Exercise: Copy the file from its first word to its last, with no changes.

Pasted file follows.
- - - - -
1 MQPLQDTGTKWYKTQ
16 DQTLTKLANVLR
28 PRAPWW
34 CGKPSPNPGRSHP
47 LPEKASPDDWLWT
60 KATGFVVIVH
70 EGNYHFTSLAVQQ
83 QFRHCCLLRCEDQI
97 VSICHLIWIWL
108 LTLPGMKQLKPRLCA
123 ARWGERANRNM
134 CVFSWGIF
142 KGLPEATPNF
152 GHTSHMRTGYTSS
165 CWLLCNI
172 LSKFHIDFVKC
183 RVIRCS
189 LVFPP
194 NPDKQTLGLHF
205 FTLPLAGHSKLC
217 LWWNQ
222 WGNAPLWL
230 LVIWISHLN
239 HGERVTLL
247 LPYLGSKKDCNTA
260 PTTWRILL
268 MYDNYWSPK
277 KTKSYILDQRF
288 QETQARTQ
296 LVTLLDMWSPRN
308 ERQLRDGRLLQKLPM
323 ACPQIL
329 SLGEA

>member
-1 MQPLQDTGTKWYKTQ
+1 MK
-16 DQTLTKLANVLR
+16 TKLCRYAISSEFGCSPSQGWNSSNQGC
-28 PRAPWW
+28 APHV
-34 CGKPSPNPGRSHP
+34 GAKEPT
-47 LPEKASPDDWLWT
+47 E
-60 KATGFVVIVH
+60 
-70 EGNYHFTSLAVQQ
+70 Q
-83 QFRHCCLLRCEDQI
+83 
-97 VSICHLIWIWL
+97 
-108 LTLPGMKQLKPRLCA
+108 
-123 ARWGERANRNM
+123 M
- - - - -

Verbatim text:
1 MQPLQDTGTKWYKTQ
16 DQTLTKLANVLR
28 PRAPWW
34 CGKPSPNPGRSHP
47 LPEKASPDDWLWT
60 KATGFVVIVH
70 EGNYHFTSLAVQQ
83 QFRHCCLLRCEDQI
97 VSICHLIWIWL
108 LTLPGMKQLKPRLCA
123 ARWGERANRNM
134 CVFSWGIF
142 KGLPEATPNF
152 GHTSHMRTGYTSS
165 CWLLCNI
172 LSKFHIDFVKC
183 RVIRCS
189 LVFPP
194 NPDKQTLGLHF
205 FTLPLAGHSKLC
217 LWWNQ
222 WGNAPLWL
230 LVIWISHLN
239 HGERVTLL
247 LPYLGSKKDCNTA
260 PTTWRILL
268 MYDNYWSPK
277 KTKSYILDQRF
288 QETQARTQ
296 LVTLLDMWSPRN
308 ERQLRDGRLLQKLPM
323 ACPQIL
329 SLGEA

>member
-1 MQPLQDTGTKWYKTQ
+1 MK
-16 DQTLTKLANVLR
+16 TKLCRYAISSEFGCSPSQGWNSSNQGC
-28 PRAPWW
+28 APHV
-34 CGKPSPNPGRSHP
+34 GAKEPT
-47 LPEKASPDDWLWT
+47 E
-60 KATGFVVIVH
+60 
-70 EGNYHFTSLAVQQ
+70 Q
-83 QFRHCCLLRCEDQI
+83 
-97 VSICHLIWIWL
+97 
-108 LTLPGMKQLKPRLCA
+108 
-123 ARWGERANRNM
+123 M